Are you aware of the sounds that turn your desire a notch up? Some people like to hear music as a means to put them in the mood to engage in intimate moments. For example, having soft music playing in the background, love songs, or jazz will set the stage of relaxation. This can reduce tension and anxiety around sexual intimacy which can allow each partner to become more involved in the experience itself rather than the performance of it. Here are some examples of how sound is used in the bedroom:
Verbal sounds during sexual intercourse can be a turn-on for some people. For example, hearing your partner whisper that they “like it”, or hearing them talk dirty or sweet while engaging in sex can “drive you crazy” with pleasure. If these things are not interesting to you, you can try character voices or sounds depicting that character. How about a story telling session where your partner is setting a scene and you are playing it out as you both go along?
Some people prefer less talking and more moans or other bedroom noises. Consider the sound of the bed rocking against the wall or the creeks of the wooded floor. How about the sounds of your bodies as they clash together.
Does the sound of people in the other room; next door; downstairs make your experience more exciting? Do you have the urge to crank up your sounds or keep it quiet so that they won’t find out.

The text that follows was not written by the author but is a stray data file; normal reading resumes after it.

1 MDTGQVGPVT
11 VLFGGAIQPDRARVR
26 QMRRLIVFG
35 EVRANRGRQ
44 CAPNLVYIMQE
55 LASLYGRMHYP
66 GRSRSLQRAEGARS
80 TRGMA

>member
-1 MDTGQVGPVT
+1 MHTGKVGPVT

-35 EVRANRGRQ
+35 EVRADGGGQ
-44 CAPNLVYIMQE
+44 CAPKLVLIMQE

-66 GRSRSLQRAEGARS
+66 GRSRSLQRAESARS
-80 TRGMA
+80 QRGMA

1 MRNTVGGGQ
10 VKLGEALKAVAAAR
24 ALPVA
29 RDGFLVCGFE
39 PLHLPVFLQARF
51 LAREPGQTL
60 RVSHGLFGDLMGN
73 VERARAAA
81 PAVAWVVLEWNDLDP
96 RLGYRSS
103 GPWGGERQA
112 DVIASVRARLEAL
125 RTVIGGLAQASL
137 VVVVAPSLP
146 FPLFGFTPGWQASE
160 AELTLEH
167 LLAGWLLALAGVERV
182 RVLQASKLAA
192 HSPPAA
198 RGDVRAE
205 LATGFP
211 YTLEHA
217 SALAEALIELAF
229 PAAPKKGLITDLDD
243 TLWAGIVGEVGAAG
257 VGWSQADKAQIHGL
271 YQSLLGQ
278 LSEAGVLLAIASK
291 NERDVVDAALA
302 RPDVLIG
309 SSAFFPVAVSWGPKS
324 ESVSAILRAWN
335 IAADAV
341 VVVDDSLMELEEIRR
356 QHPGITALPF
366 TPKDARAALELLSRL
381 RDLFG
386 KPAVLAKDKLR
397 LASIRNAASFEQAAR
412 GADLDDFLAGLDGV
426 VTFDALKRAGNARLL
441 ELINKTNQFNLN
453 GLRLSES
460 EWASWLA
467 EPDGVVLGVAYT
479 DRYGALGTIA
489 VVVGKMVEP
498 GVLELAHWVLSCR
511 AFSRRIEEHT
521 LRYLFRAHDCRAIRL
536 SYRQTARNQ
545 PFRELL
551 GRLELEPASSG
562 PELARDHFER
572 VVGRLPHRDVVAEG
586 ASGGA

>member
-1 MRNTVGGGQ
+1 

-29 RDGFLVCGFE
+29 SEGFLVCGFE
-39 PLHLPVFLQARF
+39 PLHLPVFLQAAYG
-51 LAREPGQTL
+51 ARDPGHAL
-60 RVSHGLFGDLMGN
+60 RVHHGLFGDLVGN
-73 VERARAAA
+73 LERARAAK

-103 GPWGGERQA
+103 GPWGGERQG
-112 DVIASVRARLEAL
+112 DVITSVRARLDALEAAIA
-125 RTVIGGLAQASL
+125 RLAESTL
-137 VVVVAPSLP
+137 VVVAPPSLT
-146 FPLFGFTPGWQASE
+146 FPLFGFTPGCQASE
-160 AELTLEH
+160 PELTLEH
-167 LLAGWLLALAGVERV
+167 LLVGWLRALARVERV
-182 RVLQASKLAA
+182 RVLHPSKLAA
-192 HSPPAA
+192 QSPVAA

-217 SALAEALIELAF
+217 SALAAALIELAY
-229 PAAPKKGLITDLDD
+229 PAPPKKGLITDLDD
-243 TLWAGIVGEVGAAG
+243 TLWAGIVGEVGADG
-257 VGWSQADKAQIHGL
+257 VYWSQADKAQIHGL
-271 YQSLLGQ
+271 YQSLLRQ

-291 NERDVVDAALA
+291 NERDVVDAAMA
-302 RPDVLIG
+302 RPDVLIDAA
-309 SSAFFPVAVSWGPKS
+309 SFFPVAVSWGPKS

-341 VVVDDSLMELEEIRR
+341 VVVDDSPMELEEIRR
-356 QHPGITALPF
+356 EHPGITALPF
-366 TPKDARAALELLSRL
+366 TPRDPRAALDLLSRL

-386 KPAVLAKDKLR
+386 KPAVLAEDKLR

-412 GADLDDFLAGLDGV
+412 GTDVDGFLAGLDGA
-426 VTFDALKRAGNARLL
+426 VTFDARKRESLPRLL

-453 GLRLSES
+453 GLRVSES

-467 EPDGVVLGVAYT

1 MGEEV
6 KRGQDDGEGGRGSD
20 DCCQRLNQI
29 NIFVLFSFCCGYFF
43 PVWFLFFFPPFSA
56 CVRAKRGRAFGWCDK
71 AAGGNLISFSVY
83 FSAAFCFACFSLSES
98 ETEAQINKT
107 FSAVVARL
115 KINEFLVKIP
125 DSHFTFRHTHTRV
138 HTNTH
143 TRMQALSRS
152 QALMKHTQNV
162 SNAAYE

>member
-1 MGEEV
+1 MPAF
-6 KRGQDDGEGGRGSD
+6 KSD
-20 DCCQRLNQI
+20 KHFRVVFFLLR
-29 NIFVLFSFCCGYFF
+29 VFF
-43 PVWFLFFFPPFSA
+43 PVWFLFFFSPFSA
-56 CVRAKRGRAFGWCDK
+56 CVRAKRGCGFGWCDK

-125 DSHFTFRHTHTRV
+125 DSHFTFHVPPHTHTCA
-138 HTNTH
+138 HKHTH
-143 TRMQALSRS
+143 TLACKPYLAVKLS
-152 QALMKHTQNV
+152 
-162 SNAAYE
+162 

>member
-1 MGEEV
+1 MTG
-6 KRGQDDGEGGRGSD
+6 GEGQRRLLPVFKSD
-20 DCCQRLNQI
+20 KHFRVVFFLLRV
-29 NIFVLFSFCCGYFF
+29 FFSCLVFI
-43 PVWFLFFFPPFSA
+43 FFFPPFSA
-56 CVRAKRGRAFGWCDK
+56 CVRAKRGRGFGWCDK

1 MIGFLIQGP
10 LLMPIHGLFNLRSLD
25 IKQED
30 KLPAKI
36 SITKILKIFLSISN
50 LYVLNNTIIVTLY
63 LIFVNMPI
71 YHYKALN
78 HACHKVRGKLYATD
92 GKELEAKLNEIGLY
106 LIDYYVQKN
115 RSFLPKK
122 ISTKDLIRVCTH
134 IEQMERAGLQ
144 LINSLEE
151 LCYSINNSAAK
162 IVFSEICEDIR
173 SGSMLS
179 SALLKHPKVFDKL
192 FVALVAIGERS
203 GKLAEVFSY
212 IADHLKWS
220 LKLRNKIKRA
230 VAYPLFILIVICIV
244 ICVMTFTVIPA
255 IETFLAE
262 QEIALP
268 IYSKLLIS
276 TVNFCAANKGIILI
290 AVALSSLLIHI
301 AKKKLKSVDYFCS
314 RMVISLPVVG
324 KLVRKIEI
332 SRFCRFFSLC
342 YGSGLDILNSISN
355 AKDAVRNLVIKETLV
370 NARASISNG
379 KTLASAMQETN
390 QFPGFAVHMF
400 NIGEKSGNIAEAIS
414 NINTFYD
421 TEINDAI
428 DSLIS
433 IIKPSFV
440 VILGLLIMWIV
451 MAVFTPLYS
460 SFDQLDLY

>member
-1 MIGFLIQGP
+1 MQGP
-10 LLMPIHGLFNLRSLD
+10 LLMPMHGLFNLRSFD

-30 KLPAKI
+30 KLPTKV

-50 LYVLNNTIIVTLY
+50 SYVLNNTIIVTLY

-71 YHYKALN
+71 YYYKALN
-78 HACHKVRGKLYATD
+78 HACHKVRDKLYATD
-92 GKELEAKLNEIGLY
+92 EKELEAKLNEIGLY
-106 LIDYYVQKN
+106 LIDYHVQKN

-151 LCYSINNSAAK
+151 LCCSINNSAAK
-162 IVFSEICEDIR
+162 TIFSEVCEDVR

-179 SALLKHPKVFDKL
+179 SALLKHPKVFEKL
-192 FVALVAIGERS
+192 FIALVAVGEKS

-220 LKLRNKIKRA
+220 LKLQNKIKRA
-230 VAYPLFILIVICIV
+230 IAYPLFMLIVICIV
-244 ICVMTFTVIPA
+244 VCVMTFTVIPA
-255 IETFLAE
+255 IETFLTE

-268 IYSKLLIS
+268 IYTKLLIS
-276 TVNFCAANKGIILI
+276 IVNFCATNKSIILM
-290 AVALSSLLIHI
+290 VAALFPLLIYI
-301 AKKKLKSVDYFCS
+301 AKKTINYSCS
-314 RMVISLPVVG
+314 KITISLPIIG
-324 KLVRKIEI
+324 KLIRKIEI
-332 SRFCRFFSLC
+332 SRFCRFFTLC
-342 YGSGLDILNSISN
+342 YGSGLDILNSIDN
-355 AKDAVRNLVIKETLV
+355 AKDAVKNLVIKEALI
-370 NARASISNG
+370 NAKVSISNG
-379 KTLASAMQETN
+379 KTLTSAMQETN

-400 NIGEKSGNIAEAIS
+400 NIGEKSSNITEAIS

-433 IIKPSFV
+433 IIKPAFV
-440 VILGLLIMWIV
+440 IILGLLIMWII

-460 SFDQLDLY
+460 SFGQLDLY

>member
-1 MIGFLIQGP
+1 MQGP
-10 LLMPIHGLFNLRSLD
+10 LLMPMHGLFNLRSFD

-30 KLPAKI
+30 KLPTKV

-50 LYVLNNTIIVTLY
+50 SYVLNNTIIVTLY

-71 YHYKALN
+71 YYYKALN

Whatever your choice of sound make it clear to your partner that you want them to continue the sound effects and how it turns you on. Think about how to assess sound effects to make your experience enhanced. How can you make it safe in the bedroom? One way is to encourage your partner to continue or merely introducing it to your partner and giving kudos when they attempt it. By your partner knowing this, they have a sense of what you like and would be more inclined to continue.
Lastly, if you find yourself in the same routine you may be putting your partner in a stale sexual experience. Become aware of your experience with sex. Is it humorous, serious, passing of time, or an emotional experience?
Try switching things up by choosing different settings, positions, varying between coitus, cunnilingus, fellatio, and anilingus (sexual intercourse, oral sex performed on female, oral sex performed on male, oral stimulation on anus). Gain insight on what positions your partner likes and dislikes. Some partners may not be to fond of oral sex. If not, what are some other ways that you can receive or give pleasure negating this? These questions vary and will be important to you communicating with your partner about this.
Which positions give you the most pleasure? What emotional expression comes to the surface when being vulnerable and opening up these senses to explore your sense of pleasure. With that information, how can you use that to move your experience forward with the emphasis to grow with your partner?
Answering these questions will allow you to become aware of your emotional connection to this experience. Challenge yourself to connect to your emotions and overall awareness to be a better partner and to enhance your own experience.
If this is all new to you, than give it a try to boost your stagnated state. These exercises will allow you to tap into your emotional awareness, hence increasing your sexual experiences. Connecting emotionally during intimate moments allows you to become vulnerable to the process, open your awareness to you and your partners needs, and enhance the interaction between you and your partner.